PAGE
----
What a place. Hope you enjoy the photos. I thought using the bat photo as the header was appropriate for this time of year. There will be more photos of Down Under next week, and no talk.

High on eucalyptus.
Off Cairns, on the Barrier Reef.
My lunch companions.
See the little joey?
A lot of areas looked like the Flintones’ neighborhood.
Ancient art.
The Olgas, or Kata Tjuta, which enchanted me.
And of course, Uluru, or Ayers Rock (although neither name makes everyone happy).

Visit Australia.

Some of the Best Days of My Life

The Galápagos Islands are magnificent. I’m guessing they are a lot like Hawai`i once was. I got to spend ten days on a boat going from island to island, and during the voyage, there was a full moon.

Magic.

While sailing I read The Beak of the Finch by Jonathan Weiner, which upped the trip’s coolness factor by 100%.

Next week Galápagos: Birdie Edition.

Some critter’s tracks.
These two fellows were scraping.
It’s the law to stay at least two meters from critters, but it’s almost impossible. I mean, this is the pathway.
That would be a seal having a beach day.
The pleasure of warm rocks.
Solitario Jorge, the last known Pinta Island tortoise.
Upward dog.
Post Office Bay is how people used to communicate – if you saw a letter there addressed to someone who lived near your home, you were supposed to take it and deliver to them. Nowadays, people just write graffiti or stick stickers.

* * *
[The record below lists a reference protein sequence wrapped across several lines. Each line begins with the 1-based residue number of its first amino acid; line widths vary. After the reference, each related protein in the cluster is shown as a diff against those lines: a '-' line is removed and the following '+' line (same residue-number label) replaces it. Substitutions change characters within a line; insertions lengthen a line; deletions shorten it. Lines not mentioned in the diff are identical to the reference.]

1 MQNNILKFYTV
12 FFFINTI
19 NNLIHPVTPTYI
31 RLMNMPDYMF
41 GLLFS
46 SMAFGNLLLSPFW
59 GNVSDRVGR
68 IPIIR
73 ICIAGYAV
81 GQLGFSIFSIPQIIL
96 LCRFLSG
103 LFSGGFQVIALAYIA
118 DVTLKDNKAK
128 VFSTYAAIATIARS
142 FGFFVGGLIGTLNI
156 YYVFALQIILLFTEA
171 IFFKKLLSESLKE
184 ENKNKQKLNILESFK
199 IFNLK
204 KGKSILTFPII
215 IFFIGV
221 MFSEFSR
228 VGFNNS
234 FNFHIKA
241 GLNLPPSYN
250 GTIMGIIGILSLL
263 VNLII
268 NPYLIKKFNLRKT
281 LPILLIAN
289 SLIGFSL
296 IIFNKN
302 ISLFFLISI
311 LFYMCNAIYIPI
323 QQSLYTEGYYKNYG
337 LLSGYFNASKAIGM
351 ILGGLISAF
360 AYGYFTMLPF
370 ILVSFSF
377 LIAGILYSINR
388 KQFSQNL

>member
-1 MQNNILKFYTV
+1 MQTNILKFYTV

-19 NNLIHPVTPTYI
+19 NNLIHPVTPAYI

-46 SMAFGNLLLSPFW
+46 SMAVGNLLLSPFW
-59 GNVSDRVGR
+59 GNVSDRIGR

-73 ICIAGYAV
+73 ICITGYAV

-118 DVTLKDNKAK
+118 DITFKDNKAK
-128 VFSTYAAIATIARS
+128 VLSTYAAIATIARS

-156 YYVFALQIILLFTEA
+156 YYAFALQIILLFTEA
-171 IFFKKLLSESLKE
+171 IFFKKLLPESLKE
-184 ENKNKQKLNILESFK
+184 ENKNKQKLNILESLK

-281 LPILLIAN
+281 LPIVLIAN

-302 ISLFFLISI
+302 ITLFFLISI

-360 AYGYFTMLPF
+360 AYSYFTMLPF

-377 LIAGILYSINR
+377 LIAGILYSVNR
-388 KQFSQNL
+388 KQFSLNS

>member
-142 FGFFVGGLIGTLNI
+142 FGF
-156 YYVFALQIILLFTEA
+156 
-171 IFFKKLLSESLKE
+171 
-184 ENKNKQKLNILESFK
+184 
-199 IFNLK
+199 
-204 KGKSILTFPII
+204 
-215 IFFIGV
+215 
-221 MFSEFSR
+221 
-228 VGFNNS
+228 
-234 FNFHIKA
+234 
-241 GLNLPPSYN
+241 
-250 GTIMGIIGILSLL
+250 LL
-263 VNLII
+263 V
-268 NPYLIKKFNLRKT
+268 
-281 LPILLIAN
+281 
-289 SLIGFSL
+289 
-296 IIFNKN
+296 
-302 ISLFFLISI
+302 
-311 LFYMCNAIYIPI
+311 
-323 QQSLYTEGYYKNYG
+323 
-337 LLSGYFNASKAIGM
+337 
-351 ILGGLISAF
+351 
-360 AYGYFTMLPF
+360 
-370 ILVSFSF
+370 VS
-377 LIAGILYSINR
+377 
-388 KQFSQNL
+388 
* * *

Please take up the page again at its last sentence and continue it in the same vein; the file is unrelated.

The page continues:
Me and a Galápagos racer. One of the boat’s crew really wanted my hat (it says University of Hawai`i), but I wouldn’t give it up. I told him I’d send him one, but I never did. I’m sorry.
Iguana art.
These iguanas are gorgeous and freaky at the same moment.
I could totally live here.
Iguana spa.
Critters all hung out with each other.
Next week is Galapagos Birdies Edition, but I felt that I couldn’t post a post about the Galapagos without at least one shot of a Blue-Footed Booby.

Live all you can. It’s a mistake not to.

ANTARCTICA: CRITTERS EDITION

So, with the first photo below, look for the reddish mark on the lower left of the berg. It turns out it’s a thing for captains to push their ship’s bow into an iceberg and leave a mark. This took a few hours. When done, we pulled away and sailed on. It was weird. To me, anyway.

I hope you enjoy the photos. Next week: the Galapagos Islands! Seems like this is turning in to a Friday thing.

The ship had a former life in the Chilean Navy.
Dangerous critter!

I took this photo from my own Zodiac. Climbing down the side of the ship on a rusted, rickety ladder to get in the Zodiac was an adventure in itself.

Live all you can. It’s a mistake not to.

This Just In From The BBC

I made up “cloudbow” and now I know the scientific term – if you can’t read the caption, it’s “An upside-down rainbow, more technically known as a circumzenithal arc, fills the sky in Burnley, Lancashire. Photo by Weather Watcher Syed Bukhari.”

So that’s in England, and I also got a report of a sighting in Buffalo, New York. Cloudbows are trending!

For more loveliness from the BBC:

https://www.bbc.co.uk/programmes/articles/1sMtbgQKBf0BtB4vPNHDFMg/pic-of-the-season-summer-2021